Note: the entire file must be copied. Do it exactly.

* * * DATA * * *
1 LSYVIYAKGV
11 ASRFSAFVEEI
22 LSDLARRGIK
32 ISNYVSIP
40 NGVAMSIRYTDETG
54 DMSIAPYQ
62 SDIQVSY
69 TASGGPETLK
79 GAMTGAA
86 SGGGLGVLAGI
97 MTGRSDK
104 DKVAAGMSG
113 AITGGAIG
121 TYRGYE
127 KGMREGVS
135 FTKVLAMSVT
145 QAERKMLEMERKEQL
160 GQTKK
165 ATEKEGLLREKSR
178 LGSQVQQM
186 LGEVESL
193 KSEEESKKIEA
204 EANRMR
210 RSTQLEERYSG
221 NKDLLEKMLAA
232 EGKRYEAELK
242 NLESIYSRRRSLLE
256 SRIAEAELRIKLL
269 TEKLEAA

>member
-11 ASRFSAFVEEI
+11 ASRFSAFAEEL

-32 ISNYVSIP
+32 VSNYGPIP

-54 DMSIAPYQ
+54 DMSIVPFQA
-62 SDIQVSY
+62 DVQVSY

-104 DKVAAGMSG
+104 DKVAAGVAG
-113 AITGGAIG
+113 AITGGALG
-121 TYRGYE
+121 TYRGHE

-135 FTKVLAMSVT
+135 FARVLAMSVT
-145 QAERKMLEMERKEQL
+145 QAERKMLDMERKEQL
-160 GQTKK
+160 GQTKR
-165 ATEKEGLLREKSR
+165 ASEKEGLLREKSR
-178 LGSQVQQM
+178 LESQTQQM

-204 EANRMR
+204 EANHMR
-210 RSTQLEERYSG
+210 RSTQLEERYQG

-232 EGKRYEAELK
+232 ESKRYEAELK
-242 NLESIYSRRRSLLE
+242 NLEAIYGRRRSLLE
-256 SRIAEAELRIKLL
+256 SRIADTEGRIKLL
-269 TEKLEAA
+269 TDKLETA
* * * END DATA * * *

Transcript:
1 LSYVIYAKGV
11 ASRFSAFVEEI
22 LSDLARRGIK
32 ISNYVSIP
40 NGVAMSIRYTDETG
54 DMSIAPYQ
62 SDIQVSY
69 TASGGPETLK
79 GAMTGAA
86 SGGGLGVLAGI
97 MTGRSDK
104 DKVAAGMSG
113 AITGGAIG
121 TYRGYE
127 KGMREGVS
135 FTKVLAMSVT
145 QAERKMLEMERKEQL
160 GQTKK
165 ATEKEGLLREKSR
178 LGSQVQQM
186 LGEVESL
193 KSEEESKKIEA
204 EANRMR
210 RSTQLEERYSG
221 NKDLLEKMLAA
232 EGKRYEAELK
242 NLESIYSRRRSLLE
256 SRIAEAELRIKLL
269 TEKLEAA

>member
-11 ASRFSAFVEEI
+11 ASRFSAFAEEL

-32 ISNYVSIP
+32 VSNYGPIP

-54 DMSIAPYQ
+54 DMSIVPFQA
-62 SDIQVSY
+62 DVQVSY

-104 DKVAAGMSG
+104 DKVAAGVAG
-113 AITGGAIG
+113 AITGGALG
-121 TYRGYE
+121 TYRGHE

-135 FTKVLAMSVT
+135 FARVLAMSVT
-145 QAERKMLEMERKEQL
+145 QAERKMLDMERKEQL
-160 GQTKK
+160 GQTKR
-165 ATEKEGLLREKSR
+165 ASEKEGLLREKSR
-178 LGSQVQQM
+178 LESQTQQM

-204 EANRMR
+204 EANHMR
-210 RSTQLEERYSG
+210 RSTQLEERYQG

-232 EGKRYEAELK
+232 ESKRYEAELK
-242 NLESIYSRRRSLLE
+242 NLEAIYGRRRSLLE
-256 SRIAEAELRIKLL
+256 SRIADTEGRIKLL
-269 TEKLEAA
+269 TDKLETA